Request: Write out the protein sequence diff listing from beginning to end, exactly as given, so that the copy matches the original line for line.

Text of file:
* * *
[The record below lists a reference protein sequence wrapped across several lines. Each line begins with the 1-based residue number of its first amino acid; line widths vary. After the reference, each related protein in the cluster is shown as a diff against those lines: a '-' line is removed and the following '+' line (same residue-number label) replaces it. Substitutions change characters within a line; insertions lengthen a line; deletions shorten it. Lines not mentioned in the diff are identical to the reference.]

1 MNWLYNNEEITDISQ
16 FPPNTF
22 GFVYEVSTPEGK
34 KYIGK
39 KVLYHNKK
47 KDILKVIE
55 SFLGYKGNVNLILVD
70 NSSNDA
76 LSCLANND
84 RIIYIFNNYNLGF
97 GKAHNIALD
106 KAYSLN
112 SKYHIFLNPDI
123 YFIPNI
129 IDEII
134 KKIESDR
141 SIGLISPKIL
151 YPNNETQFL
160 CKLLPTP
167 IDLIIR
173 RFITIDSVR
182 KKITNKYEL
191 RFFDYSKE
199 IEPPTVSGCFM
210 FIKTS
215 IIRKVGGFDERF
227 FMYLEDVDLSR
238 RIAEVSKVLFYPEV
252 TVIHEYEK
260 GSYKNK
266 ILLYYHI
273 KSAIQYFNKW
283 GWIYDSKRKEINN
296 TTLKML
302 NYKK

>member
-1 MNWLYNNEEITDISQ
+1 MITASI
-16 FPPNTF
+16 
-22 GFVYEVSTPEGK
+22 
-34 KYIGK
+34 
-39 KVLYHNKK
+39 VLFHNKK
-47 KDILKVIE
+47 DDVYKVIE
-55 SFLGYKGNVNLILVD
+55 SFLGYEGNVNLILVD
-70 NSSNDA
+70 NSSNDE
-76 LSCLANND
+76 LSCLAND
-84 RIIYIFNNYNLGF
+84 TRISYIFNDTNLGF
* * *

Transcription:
[The record below lists a reference protein sequence wrapped across several lines. Each line begins with the 1-based residue number of its first amino acid; line widths vary. After the reference, each related protein in the cluster is shown as a diff against those lines: a '-' line is removed and the following '+' line (same residue-number label) replaces it. Substitutions change characters within a line; insertions lengthen a line; deletions shorten it. Lines not mentioned in the diff are identical to the reference.]

1 MNWLYNNEEITDISQ
16 FPPNTF
22 GFVYEVSTPEGK
34 KYIGK
39 KVLYHNKK
47 KDILKVIE
55 SFLGYKGNVNLILVD
70 NSSNDA
76 LSCLANND
84 RIIYIFNNYNLGF
97 GKAHNIALD
106 KAYSLN
112 SKYHIFLNPDI
123 YFIPNI
129 IDEII
134 KKIESDR
141 SIGLISPKIL
151 YPNNETQFL
160 CKLLPTP
167 IDLIIR
173 RFITIDSVR
182 KKITNKYEL
191 RFFDYSKE
199 IEPPTVSGCFM
210 FIKTS
215 IIRKVGGFDERF
227 FMYLEDVDLSR
238 RIAEVSKVLFYPEV
252 TVIHEYEK
260 GSYKNK
266 ILLYYHI
273 KSAIQYFNKW
283 GWIYDSKRKEINN
296 TTLKML
302 NYKK

>member
-1 MNWLYNNEEITDISQ
+1 MITASI
-16 FPPNTF
+16 
-22 GFVYEVSTPEGK
+22 
-34 KYIGK
+34 
-39 KVLYHNKK
+39 VLFHNKK
-47 KDILKVIE
+47 DDVYKVIE
-55 SFLGYKGNVNLILVD
+55 SFLGYEGNVNLILVD
-70 NSSNDA
+70 NSSNDE
-76 LSCLANND
+76 LSCLAND
-84 RIIYIFNNYNLGF
+84 TRISYIFNDTNLGF